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PTSD Listing Met

Kristi Khughes May 14, 2018

The Social Security Administration revised its criteria—or Listings—for mental impairments in 2016, effective in January 2017. https://empirejustice.org/wp-content/uploads/2018/05/October2016DAPnews-FINAL.pdf.  Among the changes, SSA added Listing 12.15 – Trauma-and–stressor-related disorders. This category includes posttraumatic stress disorder and other specified related disorders such as adjustment-like disorders with prolonged duration.  The disorders are characterized by “experiencing or witnessing a traumatic or stressful event, or learning of a traumatic event occurring to a close family member or friend, and the psychological aftermath of clinically significant effects on functioning.” Section 12.00 B11a lists examples of relevant symptoms and signs. These disorders were previously considered—if at all—under Listing 12.06 for anxiety disorders. The new listing reflects the Diagnostic Statistical Manual (DSM-5), which created a new category for trauma and stress related disorders. See related article on SSA’s recently released PTSD Fact Sheet on page 10 of this newsletter.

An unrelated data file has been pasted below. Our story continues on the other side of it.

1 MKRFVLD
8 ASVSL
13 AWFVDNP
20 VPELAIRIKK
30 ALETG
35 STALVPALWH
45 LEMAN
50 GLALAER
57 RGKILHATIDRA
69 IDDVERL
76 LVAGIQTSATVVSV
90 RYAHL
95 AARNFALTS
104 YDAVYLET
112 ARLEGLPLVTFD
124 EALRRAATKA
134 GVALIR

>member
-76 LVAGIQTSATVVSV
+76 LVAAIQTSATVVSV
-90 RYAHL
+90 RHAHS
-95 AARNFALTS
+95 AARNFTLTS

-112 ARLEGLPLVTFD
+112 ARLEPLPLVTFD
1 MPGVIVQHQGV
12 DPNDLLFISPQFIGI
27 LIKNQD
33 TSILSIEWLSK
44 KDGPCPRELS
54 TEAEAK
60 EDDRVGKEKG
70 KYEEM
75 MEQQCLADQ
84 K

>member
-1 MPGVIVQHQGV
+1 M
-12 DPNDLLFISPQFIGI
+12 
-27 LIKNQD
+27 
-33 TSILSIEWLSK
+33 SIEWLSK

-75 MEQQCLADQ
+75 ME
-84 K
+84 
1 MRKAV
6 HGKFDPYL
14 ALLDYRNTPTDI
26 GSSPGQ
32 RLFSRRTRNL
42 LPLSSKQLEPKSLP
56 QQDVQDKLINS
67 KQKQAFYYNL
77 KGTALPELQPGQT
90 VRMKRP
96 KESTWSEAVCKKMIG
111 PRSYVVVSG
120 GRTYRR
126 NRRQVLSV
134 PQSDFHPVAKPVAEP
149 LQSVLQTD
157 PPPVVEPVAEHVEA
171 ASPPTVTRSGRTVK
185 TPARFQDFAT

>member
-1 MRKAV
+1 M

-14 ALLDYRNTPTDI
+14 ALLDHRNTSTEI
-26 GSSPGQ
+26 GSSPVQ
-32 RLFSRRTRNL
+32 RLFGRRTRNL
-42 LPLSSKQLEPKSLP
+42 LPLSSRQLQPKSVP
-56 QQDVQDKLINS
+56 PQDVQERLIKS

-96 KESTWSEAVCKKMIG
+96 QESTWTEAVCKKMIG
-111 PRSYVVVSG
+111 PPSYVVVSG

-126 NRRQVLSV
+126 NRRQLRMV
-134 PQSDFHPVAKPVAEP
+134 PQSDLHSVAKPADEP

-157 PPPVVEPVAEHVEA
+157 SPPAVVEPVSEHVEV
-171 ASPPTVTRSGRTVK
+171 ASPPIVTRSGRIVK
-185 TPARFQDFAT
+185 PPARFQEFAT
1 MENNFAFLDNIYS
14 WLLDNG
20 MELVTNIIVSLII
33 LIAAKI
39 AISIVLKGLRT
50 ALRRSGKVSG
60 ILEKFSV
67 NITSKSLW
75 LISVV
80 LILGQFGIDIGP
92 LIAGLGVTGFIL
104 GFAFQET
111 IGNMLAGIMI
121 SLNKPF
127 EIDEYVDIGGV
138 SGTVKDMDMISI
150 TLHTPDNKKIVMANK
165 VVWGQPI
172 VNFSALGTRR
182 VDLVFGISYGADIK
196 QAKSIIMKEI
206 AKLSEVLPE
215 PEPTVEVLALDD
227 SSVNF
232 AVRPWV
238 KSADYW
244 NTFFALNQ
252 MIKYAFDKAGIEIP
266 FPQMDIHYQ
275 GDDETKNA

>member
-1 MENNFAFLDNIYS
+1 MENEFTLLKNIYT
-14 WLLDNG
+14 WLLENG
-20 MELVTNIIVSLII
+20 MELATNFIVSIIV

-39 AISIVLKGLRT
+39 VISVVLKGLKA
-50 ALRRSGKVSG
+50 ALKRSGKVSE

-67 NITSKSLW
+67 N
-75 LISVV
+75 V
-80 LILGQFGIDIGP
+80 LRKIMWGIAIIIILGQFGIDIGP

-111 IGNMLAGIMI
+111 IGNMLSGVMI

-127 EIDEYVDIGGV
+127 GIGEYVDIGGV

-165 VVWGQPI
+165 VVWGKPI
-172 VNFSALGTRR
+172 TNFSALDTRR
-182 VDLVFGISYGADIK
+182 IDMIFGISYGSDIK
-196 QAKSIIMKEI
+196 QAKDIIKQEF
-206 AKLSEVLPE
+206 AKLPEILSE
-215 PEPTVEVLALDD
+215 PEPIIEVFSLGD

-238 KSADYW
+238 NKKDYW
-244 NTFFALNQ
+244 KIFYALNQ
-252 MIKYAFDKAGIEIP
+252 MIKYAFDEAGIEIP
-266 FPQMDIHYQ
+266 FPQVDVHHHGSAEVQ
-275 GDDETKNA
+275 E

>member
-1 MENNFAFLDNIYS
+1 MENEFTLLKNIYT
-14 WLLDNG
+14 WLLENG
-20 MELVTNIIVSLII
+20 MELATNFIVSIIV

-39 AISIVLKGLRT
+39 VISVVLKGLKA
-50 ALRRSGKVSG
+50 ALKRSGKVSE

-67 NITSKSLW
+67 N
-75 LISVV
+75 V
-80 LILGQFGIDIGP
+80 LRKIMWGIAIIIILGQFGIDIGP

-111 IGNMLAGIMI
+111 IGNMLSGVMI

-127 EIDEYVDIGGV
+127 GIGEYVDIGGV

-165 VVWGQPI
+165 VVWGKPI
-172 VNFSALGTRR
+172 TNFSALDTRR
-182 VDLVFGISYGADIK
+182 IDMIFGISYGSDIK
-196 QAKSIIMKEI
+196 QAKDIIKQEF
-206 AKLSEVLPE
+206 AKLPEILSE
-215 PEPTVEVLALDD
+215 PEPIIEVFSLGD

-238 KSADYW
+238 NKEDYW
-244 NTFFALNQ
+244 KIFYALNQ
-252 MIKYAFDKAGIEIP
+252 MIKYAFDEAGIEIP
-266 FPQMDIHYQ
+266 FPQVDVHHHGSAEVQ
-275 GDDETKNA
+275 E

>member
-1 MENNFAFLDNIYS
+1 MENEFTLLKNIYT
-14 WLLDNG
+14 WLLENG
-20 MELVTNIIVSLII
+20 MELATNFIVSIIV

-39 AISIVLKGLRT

Keana Williams, an attorney with the Empire Justice Center in Rochester, used this new listing to her client’s advantage. She represented a young woman who had received an unfavorable reconsideration decision in a Continuing Disability Review (CDR). The client had been found disabled at the Comparison Point Date (CPD) based on an organic mental disorder and an affective disorder. Keana gathered evidence of the client’s history in the intervening eight years, including the traumatic events she had suffered. She helped the client paint a compelling story of her impulsive and self-injurious behaviors, her periods of homelessness, and the trauma related to a gunshot wound. She also convinced the client’s current therapist to complete an extensive mental impairment questionnaire detailing the client’s symptoms and limitations, including flashbacks and nightmares.  The ALJ accorded great weight to the therapist’s opinion.

 

The ALJ found the client disabled at Step 1 of the Sequential Evaluation for CDRs, concluding she met Listings 12.08 for personality and impulse control disorders, as well as Listing 12.15 for trauma and stressor related disorders. Keana also convinced the ALJ that the client’s brief foray into drug use for self-medication was not material to her claim.

 

Congratulations to Keana for her creative work in helping this client retain her benefits.